- Check your CLE requirements. Keep your license in good standing by reviewing your CLE status. If necessary, check with your state Bar for any updates to requirements and make sure that you and your firm attorneys have earned enough credits. Also, ensure that your documentation is in order and submitted to the appropriate party or office. If you find yourself behind in CLE courses, the holiday season can be a great time to catch up. Law offices are often less hectic during this time of the year. Take advantage of this down time by taking necessary courses online. Don’t let the new year find you behind on your CLE requirements.
- Run year-end reports. Year-end reports allow you to take an objective look at your practice and how well it has done over the last year. A comprehensive billing software like TImeSolv allows you to run more than 30 detailed reports on everything from accounts receivable and billable hours to expenses and time tracking. With just a few clicks of the mouse, you can stay on top of your firm’s performance, so necessary adjustments can be made in a timely manner. TimeSolv allows you to create detailed reports in various formats, including PDF, Word, and Excel.
- Address outstanding invoices. An outstanding invoice represents money taken away from your firm’s profits. First, when reconciling your current files, ensure that each client has received an accurate and detailed invoice. Don’t let tracked time go unbilled. Next, address outstanding invoices that have not yet been paid. Make a plan to communicate with clients and collect overdue payments.
- Reconcile bank accounts. The end of the year is a perfect time to reconcile your operating account. Be sure to account for all banking fees and earned interest and review any old transactions that have yet to clear your account. Contact the bank and the receiving party to determine why the payment has yet to clear. You should also make an effort to review and reconcile any credit card accounts used by members of your firm. Compare the transactions with your credit card statements and ensure that all client expenses were billed appropriately.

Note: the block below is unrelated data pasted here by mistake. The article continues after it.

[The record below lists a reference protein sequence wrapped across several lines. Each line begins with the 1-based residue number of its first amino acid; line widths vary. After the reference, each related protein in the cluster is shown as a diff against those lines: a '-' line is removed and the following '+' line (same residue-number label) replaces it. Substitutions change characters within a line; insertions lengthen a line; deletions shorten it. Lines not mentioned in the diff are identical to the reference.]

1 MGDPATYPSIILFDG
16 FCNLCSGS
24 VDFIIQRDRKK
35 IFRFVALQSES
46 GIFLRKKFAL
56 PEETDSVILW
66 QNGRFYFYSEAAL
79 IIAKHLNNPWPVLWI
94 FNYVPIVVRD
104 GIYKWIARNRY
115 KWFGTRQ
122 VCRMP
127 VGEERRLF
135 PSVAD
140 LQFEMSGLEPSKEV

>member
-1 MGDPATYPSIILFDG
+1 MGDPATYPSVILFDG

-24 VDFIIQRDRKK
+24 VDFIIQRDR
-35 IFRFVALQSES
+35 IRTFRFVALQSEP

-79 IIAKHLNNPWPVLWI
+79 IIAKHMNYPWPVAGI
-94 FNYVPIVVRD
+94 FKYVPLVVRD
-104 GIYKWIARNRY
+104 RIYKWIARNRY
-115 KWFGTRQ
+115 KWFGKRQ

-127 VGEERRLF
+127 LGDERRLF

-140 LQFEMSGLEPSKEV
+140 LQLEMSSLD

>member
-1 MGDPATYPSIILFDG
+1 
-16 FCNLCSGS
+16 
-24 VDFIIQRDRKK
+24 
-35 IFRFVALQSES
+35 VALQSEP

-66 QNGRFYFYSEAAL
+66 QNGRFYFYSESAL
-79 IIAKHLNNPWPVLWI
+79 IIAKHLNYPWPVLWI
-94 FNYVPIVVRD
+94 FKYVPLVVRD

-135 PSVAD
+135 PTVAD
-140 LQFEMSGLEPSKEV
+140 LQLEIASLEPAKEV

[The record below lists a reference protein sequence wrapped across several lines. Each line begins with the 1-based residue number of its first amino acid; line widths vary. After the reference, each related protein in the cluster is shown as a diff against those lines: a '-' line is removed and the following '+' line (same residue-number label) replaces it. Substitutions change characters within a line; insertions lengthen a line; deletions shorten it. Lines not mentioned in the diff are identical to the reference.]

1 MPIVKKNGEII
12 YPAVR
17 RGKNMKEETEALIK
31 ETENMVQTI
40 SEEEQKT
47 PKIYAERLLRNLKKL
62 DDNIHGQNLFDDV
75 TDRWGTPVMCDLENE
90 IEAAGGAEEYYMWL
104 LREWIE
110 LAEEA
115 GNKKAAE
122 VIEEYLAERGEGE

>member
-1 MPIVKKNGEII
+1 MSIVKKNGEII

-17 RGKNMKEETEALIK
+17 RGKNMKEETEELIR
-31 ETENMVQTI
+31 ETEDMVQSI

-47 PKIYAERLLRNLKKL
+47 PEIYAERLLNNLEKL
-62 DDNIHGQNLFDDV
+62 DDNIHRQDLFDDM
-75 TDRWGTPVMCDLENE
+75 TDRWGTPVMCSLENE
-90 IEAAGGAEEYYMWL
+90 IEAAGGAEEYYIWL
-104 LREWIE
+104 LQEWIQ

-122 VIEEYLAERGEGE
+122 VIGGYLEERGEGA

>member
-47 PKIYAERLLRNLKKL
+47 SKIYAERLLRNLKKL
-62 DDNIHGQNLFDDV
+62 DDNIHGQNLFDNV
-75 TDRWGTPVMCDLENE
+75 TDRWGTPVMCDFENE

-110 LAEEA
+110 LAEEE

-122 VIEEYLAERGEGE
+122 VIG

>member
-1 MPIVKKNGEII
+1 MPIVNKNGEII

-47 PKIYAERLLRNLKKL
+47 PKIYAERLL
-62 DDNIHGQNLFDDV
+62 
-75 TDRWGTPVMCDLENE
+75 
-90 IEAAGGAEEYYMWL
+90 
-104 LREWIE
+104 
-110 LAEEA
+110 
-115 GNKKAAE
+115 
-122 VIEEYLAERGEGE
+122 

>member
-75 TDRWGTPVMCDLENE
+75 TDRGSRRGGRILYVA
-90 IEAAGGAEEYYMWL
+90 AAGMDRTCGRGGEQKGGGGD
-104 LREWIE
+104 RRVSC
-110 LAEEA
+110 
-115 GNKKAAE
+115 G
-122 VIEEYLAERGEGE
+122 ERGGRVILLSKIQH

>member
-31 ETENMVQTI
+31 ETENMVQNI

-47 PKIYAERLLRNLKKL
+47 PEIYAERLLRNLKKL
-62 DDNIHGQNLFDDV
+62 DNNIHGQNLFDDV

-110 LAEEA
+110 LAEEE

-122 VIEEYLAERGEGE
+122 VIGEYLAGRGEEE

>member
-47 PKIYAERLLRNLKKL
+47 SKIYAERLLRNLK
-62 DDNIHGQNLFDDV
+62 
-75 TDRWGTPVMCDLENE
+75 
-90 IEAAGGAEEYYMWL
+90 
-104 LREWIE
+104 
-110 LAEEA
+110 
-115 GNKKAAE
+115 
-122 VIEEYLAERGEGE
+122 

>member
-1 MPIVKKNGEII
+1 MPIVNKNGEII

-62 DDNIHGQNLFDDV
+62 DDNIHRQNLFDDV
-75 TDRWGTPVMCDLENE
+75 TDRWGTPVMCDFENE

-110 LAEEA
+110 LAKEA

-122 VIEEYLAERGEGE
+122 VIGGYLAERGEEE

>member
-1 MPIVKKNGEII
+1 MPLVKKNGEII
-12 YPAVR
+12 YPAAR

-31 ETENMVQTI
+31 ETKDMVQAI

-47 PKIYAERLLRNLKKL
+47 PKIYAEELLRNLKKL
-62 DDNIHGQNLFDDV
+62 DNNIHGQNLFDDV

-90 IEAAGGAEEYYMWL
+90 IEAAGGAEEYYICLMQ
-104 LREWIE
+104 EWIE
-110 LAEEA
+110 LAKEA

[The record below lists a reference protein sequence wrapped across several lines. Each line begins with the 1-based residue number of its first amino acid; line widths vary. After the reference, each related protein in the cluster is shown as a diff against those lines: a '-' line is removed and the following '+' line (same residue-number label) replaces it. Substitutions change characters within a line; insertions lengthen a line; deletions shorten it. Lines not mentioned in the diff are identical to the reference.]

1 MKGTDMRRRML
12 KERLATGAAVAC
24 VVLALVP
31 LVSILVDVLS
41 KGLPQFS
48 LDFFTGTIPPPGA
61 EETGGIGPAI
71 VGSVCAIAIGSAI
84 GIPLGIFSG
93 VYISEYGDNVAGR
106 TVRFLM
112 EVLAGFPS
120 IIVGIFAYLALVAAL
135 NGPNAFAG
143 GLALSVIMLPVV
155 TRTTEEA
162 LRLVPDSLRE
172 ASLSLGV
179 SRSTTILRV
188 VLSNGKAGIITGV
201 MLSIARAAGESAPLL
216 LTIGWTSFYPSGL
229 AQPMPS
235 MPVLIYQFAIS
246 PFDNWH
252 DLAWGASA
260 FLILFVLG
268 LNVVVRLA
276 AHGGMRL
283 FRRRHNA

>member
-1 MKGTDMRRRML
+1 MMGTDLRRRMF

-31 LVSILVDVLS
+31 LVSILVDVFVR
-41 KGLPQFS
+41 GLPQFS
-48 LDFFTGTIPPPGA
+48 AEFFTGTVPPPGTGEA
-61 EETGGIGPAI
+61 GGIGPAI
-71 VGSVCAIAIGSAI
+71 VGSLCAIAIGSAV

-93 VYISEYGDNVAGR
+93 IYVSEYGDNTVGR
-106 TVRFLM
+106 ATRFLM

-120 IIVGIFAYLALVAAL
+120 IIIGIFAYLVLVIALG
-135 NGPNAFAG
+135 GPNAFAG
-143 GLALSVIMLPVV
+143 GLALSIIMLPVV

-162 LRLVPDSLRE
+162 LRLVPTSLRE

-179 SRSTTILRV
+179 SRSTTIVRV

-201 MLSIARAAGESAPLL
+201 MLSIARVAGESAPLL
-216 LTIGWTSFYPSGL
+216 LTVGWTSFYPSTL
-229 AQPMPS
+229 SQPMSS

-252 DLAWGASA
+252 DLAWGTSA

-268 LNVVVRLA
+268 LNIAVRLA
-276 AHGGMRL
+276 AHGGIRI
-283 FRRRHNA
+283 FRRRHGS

- Review trust accounts. It is vitally important to maintain client trust accounts in compliance with the rules of your state bar. Take this opportunity to thoroughly review each client account. For closed matters, be sure to refund any unused funds and send out an invoice detailing how the money was utilized. For ongoing matters with diminished retainers, send invoices to request replenishment of these accounts. Also, verify that all expenditures have been properly posted to these accounts.
Don’t let the new year begin without reviewing your firm’s progress from the past year. December offers a perfect opportunity for consideration of your practice successes and failures. With these 10 year-end tasks, you can take a comprehensive look at where your firm currently stands so you can better prepare for where you want to go in the year ahead.
About Erika Winston:
Erika Winston is a freelance writer with a passion for law. Through her business, The Legal Writing Studio, she helps legal professionals deliver effective written messages. Erika is a regular contributor to TimeSolv and a variety of other publications.